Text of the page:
I think the reason the water sector is not developed in West Africa is because the MF sector is so weak there. I understand that you need certain conditions to get involved, but I believe that the intervention of MFIs in the region will improve all the conditions for access to water. Local pump makers and technicians lack resources to make their enterprises operational.
We are very aware of that, and that we can’t be everywhere we’d like to be. One thing that we do in most countries, including most in West Africa, is a national-level MF association. It’s more of a practitioner network in which most MFIs in the countries are members, along with the ministry, finance, government, financial services consultant, and so fourth. We are a member of a global network that includes the MFIs of more than 60 different countries, and we are often featured in articles and attend conferences in which we get the word out to national level associations, for that to hopefully trickle down within the country so that they can then be the conduits of that information amongst their membership. We are happy to get interest from MFIs in the country, then we would have to get a broader territorial assessment. It’s a way for us to be a bit more effective and efficient with our use of funding and time. But we are seeking to build some of those macro-level financial infrastructures and overall awareness and empowerment of the MF community through some targeted associations we have. In all of the countries we work in right now, there is a national-level MF association that we engage with and are a member of, in addition to working with individual MFIs.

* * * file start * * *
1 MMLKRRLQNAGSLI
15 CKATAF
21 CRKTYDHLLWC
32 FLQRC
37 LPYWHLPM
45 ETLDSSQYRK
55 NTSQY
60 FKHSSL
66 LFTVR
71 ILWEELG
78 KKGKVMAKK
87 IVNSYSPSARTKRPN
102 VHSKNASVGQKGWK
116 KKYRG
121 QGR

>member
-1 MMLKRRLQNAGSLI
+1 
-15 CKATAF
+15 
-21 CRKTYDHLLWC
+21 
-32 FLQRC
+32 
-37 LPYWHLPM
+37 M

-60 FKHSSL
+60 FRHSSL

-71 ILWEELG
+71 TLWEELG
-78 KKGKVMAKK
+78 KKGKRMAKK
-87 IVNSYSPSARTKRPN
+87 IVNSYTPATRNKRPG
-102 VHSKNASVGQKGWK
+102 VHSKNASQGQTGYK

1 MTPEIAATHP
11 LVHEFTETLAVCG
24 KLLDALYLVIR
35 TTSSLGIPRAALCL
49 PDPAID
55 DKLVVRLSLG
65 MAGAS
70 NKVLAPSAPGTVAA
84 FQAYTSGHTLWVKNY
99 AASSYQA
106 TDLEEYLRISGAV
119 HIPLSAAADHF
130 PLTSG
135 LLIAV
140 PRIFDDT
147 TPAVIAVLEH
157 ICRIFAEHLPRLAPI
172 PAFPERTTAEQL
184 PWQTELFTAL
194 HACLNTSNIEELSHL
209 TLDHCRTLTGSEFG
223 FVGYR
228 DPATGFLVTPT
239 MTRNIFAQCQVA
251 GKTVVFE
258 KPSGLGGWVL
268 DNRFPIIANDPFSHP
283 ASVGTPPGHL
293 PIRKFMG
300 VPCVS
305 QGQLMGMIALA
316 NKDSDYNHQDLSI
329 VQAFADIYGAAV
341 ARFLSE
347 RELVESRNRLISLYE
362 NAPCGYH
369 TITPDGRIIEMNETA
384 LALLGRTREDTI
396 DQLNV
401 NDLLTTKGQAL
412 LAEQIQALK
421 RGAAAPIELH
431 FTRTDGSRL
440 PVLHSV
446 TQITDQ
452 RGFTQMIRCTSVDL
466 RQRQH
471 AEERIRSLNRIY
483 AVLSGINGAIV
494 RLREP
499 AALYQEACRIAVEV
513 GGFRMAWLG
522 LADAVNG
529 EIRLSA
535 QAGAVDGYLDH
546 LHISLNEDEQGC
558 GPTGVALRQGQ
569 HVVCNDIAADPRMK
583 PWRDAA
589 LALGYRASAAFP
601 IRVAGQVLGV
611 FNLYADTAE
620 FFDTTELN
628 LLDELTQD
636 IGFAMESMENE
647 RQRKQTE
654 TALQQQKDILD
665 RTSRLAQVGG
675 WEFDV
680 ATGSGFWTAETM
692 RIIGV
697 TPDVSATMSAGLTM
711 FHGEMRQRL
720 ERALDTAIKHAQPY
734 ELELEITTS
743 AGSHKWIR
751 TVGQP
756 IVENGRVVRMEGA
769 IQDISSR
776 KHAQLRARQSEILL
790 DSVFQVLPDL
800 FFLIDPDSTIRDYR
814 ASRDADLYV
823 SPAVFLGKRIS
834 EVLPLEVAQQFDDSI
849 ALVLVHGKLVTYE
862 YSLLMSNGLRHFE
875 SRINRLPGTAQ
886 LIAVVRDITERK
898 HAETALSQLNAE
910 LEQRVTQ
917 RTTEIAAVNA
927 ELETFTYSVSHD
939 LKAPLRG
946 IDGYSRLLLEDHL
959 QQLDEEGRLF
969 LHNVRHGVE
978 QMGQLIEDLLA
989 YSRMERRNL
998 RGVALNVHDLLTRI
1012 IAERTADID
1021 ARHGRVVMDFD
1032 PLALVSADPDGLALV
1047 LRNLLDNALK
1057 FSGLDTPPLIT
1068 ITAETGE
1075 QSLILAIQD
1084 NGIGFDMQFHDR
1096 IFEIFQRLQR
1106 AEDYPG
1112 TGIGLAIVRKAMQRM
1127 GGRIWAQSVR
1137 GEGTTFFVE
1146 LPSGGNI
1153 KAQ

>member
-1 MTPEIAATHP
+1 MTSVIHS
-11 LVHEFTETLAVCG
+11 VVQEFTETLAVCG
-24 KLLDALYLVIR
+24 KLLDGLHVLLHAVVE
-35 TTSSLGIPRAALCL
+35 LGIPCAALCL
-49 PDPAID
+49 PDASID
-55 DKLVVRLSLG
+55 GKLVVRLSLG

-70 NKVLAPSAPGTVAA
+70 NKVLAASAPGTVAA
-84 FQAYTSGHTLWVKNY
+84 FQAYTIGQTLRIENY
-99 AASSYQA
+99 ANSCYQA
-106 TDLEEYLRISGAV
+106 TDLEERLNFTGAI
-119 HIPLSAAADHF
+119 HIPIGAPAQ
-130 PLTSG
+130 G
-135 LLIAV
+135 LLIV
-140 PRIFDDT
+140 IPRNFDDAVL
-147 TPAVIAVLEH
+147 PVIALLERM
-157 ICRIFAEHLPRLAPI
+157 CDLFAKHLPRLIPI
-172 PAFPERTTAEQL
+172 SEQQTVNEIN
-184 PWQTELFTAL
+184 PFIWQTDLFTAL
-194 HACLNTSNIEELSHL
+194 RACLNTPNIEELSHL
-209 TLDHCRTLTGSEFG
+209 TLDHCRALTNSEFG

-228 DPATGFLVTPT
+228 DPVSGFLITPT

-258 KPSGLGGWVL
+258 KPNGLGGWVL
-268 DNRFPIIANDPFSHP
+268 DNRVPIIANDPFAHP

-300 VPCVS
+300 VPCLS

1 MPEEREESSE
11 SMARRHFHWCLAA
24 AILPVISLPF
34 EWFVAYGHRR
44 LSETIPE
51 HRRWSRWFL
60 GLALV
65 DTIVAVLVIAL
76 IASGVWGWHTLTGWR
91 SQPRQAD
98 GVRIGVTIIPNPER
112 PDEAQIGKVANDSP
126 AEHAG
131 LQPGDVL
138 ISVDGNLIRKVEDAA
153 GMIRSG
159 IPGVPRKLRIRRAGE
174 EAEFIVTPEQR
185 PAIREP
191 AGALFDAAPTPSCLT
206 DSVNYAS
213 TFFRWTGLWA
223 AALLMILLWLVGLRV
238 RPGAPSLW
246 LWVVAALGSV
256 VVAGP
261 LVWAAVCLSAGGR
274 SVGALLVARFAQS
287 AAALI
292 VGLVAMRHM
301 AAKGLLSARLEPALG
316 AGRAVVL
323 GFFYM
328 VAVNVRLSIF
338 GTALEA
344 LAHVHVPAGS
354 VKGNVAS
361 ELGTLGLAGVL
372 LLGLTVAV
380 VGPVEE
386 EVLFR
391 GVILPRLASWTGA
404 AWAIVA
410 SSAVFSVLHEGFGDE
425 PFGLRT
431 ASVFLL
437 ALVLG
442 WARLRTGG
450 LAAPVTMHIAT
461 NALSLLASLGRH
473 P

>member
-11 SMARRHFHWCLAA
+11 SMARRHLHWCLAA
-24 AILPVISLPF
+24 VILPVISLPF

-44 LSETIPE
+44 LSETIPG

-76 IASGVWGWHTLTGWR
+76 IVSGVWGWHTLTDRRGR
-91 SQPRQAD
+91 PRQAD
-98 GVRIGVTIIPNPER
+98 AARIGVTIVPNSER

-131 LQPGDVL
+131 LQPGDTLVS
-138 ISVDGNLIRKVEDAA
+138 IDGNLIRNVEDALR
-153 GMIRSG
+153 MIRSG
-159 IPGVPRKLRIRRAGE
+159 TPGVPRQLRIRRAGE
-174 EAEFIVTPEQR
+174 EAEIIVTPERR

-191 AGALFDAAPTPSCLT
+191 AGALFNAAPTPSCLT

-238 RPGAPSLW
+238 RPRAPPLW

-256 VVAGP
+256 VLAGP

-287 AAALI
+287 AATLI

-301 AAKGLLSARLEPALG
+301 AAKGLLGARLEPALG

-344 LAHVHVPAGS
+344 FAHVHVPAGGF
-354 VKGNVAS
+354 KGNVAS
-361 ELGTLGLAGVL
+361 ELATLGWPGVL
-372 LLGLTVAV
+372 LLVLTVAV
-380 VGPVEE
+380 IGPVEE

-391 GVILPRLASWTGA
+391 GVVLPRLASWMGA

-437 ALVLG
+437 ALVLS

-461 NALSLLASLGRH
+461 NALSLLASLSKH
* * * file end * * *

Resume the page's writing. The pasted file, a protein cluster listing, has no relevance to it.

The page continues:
We’ve been doing some work in southern Sudan. I was curious if you provide educational materials to disseminate in communities that we could take advantage of?
One of the things we are in the process of developing, which is not yet complete, is a WaterCredit toolkit, which we will ultimately post on the website. It will be a resource document package of information– everything from slides to manuals to nuts and bolts of local resources that would be designed primarily for MFIs. There are more organizations we’d like to work with that we can’t because we are a small organization, so they would be able to go on the website and download the toolkit. Granted, it would not spell out every detail– obviously the needs of South Sudan are different than the needs of Bolivia, which are different than the needs of the Philippines. So we are trying to design a toolkit that will have some general applicability, then we can dive into more regionally-focused details over time.
I would encourage you to go to our website, where we have a library. We are actively seeking contributions from other organizations, and I didn’t underscore that point enough when I mentioned the website, WaterCredit.org. This is intended to be a public resource that highlights all activities that are happening between MF, water and sanitation, and, more broadly, financial innovation for water sanitation. This is not intended to just be about water credit. We have been trying to get more publications, documents, case studies, et cetera from other organizations anywhere in the world and we will gladly post them there. There are about a dozen or so documents there and hope there will be more over time. –Holly Young